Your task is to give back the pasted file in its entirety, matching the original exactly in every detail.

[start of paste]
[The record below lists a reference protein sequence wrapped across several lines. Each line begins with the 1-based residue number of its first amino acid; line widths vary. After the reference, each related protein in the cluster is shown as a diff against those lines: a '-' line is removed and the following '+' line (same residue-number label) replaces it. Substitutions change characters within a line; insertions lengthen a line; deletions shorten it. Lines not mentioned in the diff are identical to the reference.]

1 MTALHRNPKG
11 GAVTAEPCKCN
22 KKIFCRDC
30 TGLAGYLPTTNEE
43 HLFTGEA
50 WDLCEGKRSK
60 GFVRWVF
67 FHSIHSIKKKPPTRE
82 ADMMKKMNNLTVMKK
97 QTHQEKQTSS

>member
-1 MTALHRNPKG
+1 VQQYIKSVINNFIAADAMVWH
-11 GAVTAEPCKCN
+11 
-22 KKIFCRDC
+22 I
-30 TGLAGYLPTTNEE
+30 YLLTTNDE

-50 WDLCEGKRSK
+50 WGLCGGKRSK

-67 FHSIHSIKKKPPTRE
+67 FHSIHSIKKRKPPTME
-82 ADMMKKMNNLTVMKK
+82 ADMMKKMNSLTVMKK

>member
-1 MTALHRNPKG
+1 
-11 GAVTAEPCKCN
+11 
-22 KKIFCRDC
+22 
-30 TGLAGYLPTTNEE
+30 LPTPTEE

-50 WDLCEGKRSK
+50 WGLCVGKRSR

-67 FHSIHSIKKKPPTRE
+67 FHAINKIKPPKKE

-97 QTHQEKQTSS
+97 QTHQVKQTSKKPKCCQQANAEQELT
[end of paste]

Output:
[The record below lists a reference protein sequence wrapped across several lines. Each line begins with the 1-based residue number of its first amino acid; line widths vary. After the reference, each related protein in the cluster is shown as a diff against those lines: a '-' line is removed and the following '+' line (same residue-number label) replaces it. Substitutions change characters within a line; insertions lengthen a line; deletions shorten it. Lines not mentioned in the diff are identical to the reference.]

1 MTALHRNPKG
11 GAVTAEPCKCN
22 KKIFCRDC
30 TGLAGYLPTTNEE
43 HLFTGEA
50 WDLCEGKRSK
60 GFVRWVF
67 FHSIHSIKKKPPTRE
82 ADMMKKMNNLTVMKK
97 QTHQEKQTSS

>member
-1 MTALHRNPKG
+1 VQQYIKSVINNFIAADAMVWH
-11 GAVTAEPCKCN
+11 
-22 KKIFCRDC
+22 I
-30 TGLAGYLPTTNEE
+30 YLLTTNDE

-50 WDLCEGKRSK
+50 WGLCGGKRSK

-67 FHSIHSIKKKPPTRE
+67 FHSIHSIKKRKPPTME
-82 ADMMKKMNNLTVMKK
+82 ADMMKKMNSLTVMKK

>member
-1 MTALHRNPKG
+1 
-11 GAVTAEPCKCN
+11 
-22 KKIFCRDC
+22 
-30 TGLAGYLPTTNEE
+30 LPTPTEE

-50 WDLCEGKRSK
+50 WGLCVGKRSR

-67 FHSIHSIKKKPPTRE
+67 FHAINKIKPPKKE

-97 QTHQEKQTSS
+97 QTHQVKQTSKKPKCCQQANAEQELT